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GOVA Transit advertising standards updated in wake of controversy

The city has come under criticism in recent years for allowing anti-abortion advertisements on GOVA Transit buses that feature a full-term infant and the words, ‘Take my hand, not my life...’
An anti-abortion sign is seen on a GOVA Transit bus in 2021, which was purchased by the Sudbury Right to Life organization.

An anti-abortion transit bus advertisement that caused a local outcry three years ago would likely be rejected under what appears to be a new set of standards for the city’s transit service. 

The city came under fire in 2021 for an advertisement seen on the side of a GOVA Transit bus featuring the image of an infant and the words, “Take my hand, not my life...” paid for by the Sudbury Right to Life organization.

At the time, the City of Greater Sudbury declined an interview request with, and issued a written statement instead stating, “Under the Canadian Charter of Rights and Freedoms, the City cannot refuse or remove advertising, provided the ad content complies with the Canadian Code of Advertising Standards.”

Critics responded to the city’s inaction by creating the Sudbury Pro-Choice Coalition, which began fundraising to install pro-choice billboards in the city.

Now, it appears the city has changed course.

At least, according to a recent request for proposals (RFP) posted to the city’s website for transit advertising services.

Within the RFP’s deliverables is a list of advertisements the city will not accept.

A clause that might prevent an anti-abortion advertisement from appearing on GOVA Transit buses is their denial of anything that “is likely to cause widespread offence.”

“Widespread offence” is not specifically defined, but a 2023 Ispos poll revealed eight in 10 Canadian women express strong support for a choice of abortion methods to be available and accessible to all, indicating widespread disagreement with the anti-abortion political message the Sudbury Right to Life organization appears to endorse with their advertisement, which could fall under the “likely to cause widespread offence” clause.

Although the RFP includes a list of advertisements the city will reject, they also keep its wording open to turn down any advertisements at the city’s discretion.

“Nothing contained herein shall limit the city’s right to reject any advertisement at any time,” according to the RFP document.

In the city’s 2021 written statement to regarding the anti-abortion ad, they blamed the Canadian Code of Advertising Standards for the advertisements that appear on buses and encouraged residents to contact Advertising Standards Canada with their complaints.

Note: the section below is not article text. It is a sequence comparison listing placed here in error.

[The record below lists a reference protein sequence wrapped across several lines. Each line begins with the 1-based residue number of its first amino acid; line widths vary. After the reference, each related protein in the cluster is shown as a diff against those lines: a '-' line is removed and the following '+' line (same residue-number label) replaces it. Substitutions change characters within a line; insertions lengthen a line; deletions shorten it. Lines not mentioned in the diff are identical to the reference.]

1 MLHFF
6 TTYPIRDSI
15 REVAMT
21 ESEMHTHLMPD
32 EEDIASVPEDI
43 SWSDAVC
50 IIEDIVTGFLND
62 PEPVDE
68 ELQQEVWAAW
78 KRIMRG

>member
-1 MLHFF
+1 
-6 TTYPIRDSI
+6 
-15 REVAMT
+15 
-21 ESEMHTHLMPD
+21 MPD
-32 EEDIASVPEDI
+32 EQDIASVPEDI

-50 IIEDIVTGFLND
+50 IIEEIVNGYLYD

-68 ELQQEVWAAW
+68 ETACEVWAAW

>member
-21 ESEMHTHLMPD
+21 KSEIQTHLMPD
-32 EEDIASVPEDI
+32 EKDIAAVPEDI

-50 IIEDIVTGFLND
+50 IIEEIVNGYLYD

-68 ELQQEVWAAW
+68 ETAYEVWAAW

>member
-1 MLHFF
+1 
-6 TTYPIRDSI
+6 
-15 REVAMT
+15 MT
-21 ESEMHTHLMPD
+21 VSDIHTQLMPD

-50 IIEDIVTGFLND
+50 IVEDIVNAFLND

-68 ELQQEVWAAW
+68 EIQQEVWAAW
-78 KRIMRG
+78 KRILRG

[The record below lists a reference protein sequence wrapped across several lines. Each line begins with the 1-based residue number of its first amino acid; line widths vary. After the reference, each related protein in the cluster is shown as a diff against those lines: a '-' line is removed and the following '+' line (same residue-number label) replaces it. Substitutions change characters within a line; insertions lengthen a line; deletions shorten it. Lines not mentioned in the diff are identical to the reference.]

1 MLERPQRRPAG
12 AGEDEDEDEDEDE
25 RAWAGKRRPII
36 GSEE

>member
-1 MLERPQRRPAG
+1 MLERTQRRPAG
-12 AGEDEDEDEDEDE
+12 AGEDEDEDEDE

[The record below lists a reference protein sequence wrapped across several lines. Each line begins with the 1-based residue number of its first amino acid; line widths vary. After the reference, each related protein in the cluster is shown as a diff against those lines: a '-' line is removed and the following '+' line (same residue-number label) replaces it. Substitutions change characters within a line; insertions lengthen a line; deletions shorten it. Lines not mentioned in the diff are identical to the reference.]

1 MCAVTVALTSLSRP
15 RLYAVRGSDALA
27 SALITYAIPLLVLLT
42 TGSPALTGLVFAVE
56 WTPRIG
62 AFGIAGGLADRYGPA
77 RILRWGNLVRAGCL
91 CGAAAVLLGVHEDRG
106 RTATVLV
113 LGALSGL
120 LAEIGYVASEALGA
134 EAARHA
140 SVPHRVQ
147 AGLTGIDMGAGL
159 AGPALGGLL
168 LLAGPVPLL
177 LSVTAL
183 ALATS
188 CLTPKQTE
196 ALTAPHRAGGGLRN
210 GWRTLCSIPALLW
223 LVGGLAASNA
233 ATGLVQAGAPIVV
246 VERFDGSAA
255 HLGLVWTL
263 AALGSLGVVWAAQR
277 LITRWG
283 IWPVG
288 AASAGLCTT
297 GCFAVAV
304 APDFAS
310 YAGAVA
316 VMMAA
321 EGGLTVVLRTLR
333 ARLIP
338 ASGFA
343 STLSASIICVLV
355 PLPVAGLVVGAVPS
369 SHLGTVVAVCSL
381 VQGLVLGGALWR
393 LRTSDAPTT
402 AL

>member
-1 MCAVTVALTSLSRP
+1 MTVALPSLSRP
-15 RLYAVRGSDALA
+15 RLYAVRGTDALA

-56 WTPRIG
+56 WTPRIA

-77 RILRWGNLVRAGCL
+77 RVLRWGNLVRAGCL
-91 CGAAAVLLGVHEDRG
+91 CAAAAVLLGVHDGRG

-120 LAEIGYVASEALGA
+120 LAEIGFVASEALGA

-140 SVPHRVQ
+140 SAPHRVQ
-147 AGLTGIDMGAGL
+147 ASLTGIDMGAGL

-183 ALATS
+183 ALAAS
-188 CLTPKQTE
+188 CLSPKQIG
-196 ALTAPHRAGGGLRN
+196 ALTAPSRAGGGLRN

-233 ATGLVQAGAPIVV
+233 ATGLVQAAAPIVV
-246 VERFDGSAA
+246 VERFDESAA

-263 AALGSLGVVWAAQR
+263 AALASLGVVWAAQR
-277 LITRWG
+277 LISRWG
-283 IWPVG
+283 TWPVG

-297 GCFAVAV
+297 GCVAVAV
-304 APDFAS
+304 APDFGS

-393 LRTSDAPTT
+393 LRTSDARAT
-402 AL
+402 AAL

Once the new RFP for transit advertising services is awarded, the city will no longer be able to shirk this responsibility.

Although the recently released RFP document also leans on the Canadian Code of Advertising Standards, it also clarifies that these standards are “in addition to the guidelines and restrictions” the city outlines in the RFP, including the city’s right of refusal for any reason.

The new GOVA Transit advertising standards apply to conventional transit buses, transit shelters and pedestrian benches. 

Included in the list of advertisements the city will not accept are those from organizations whose reputation “could prove detrimental to the city’s public image” and/or whose main business is derived from:

  • The sale of tobacco or other addictive substances.
  • Vaping and/or vaping-related products
  • Pornography
  • The support of or involvement in the production, distribution and sale of weapons, as well as other life-threatening products

Advertising will not be permitting which, either directly or through third-party arrangements:

  • Violates any city policy
  • Conveys a negative religious message that might be deemed prejudicial to religious groups
  • Promotes alcohol and other addictive substances
  • Presents demeaning or derogatory portrayals of individuals or groups or contain anything, which in light of generally prevailing community standards, is likely to cause widespread offence
  • Is in direct competition with CGS services, programs or initiatives

The RFP also stipulates that “under no circumstances should advertisements be route-specific.”

The city’s RFP for transit advertising services opened on Feb. 20 and will close on March 22. As of earlier this week, it had received seven plan-takers. reached out to city spokespeople regarding GOVA Transit advertising practices on Monday morning and did not receive a response by the end of the work day.

Tyler Clarke covers city hall and political affairs for With files from Jenny Lamothe.


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Tyler Clarke

About the Author: Tyler Clarke

Tyler Clarke covers city hall and political affairs for
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